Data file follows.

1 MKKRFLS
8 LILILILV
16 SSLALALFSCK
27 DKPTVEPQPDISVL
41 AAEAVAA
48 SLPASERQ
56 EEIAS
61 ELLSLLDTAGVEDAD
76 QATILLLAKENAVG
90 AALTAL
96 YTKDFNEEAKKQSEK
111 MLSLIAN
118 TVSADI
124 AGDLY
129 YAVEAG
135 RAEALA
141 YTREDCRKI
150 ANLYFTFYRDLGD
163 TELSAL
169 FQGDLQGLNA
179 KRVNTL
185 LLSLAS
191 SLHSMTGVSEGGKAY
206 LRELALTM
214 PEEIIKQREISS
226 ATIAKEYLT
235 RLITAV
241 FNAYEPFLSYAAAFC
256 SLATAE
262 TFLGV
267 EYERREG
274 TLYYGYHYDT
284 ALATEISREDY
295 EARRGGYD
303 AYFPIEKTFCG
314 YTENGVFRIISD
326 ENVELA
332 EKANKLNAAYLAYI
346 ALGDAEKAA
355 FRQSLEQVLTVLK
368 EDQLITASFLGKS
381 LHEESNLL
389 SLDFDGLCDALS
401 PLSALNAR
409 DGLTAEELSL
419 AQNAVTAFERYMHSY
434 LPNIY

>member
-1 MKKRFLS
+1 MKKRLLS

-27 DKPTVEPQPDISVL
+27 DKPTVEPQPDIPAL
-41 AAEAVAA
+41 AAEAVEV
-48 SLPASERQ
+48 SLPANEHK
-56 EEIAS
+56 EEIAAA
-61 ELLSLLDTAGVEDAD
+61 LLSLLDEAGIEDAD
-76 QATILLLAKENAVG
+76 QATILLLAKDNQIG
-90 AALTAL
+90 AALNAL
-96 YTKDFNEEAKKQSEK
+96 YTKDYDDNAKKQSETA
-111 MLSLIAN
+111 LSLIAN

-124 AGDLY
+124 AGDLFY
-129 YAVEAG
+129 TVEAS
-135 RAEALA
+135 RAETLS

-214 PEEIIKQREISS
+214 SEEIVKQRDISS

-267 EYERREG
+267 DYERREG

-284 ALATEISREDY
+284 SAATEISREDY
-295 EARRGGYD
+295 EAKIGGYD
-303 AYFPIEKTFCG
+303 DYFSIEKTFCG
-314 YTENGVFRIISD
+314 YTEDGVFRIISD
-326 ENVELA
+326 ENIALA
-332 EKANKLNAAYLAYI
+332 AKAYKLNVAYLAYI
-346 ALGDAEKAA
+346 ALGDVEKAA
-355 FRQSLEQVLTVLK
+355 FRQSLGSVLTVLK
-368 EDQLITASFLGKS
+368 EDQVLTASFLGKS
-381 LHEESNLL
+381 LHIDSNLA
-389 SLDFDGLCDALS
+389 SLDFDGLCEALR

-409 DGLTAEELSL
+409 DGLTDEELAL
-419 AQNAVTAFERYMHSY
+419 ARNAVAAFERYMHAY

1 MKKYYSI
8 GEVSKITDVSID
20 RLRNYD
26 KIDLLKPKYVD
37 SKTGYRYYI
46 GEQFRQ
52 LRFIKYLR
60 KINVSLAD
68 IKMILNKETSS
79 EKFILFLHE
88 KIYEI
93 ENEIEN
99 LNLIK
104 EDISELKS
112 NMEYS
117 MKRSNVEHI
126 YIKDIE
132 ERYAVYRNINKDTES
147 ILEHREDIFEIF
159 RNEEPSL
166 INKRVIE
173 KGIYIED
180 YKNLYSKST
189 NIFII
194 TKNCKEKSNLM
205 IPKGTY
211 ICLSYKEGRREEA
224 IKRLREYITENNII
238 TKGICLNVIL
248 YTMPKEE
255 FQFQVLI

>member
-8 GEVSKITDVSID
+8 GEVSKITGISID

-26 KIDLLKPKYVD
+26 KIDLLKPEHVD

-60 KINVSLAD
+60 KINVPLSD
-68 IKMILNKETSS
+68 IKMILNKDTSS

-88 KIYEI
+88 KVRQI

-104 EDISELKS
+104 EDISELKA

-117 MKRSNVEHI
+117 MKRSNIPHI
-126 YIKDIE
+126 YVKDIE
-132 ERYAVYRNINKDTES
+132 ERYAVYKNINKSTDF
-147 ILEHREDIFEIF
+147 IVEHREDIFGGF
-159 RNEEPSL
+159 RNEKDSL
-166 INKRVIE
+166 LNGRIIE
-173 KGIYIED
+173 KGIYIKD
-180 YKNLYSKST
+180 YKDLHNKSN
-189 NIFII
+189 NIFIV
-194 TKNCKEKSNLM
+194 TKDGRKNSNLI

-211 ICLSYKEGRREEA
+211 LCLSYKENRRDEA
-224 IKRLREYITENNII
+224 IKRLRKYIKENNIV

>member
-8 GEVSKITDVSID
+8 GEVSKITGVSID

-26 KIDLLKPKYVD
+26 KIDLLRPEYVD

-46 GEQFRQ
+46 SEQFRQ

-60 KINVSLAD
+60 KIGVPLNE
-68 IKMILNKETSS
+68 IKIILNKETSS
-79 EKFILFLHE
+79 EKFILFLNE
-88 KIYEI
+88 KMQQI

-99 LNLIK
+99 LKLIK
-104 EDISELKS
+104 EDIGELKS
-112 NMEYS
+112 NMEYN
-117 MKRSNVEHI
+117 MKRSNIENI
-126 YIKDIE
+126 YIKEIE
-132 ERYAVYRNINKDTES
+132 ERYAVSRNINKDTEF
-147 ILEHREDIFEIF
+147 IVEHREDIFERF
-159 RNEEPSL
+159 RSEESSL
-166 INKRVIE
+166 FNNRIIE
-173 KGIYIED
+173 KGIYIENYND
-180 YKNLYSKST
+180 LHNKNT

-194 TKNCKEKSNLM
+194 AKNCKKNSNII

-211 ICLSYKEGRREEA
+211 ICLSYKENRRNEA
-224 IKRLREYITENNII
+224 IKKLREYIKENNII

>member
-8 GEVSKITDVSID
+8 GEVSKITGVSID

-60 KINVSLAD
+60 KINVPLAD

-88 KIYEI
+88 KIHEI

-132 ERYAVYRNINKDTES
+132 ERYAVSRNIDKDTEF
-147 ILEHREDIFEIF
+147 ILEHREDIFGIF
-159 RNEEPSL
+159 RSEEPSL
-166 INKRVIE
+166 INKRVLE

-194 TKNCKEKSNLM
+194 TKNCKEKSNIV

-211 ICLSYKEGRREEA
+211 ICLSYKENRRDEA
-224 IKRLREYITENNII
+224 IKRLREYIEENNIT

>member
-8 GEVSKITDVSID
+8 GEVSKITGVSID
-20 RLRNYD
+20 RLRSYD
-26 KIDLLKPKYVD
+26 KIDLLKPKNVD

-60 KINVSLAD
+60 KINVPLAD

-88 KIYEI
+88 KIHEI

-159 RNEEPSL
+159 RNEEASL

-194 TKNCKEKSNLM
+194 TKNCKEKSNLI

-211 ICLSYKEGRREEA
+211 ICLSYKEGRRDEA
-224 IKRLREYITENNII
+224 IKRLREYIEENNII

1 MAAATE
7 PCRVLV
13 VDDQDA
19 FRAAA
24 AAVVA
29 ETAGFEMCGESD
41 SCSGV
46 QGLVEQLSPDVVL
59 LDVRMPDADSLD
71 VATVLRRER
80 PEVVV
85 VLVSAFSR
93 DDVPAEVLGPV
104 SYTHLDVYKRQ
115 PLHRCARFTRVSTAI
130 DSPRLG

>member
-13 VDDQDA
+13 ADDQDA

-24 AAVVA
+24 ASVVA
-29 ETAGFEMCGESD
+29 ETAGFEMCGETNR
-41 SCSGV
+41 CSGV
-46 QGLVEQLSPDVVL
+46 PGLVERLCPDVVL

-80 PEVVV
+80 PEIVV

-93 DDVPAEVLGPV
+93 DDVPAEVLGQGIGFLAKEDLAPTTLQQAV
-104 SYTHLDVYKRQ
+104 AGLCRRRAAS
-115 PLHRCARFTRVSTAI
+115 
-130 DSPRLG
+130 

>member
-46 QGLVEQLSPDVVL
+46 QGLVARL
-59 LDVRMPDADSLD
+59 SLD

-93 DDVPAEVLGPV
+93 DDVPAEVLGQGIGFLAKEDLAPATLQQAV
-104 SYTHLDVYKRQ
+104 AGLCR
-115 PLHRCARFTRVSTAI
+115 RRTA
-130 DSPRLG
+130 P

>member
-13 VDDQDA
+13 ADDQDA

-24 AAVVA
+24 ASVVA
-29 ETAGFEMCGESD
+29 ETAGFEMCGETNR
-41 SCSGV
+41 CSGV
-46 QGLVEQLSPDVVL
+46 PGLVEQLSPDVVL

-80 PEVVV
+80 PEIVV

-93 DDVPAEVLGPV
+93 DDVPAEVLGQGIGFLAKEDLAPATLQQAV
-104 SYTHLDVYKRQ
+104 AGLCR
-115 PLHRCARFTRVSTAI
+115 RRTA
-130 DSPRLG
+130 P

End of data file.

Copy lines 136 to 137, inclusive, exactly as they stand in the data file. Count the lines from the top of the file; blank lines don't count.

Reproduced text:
>member
-8 GEVSKITDVSID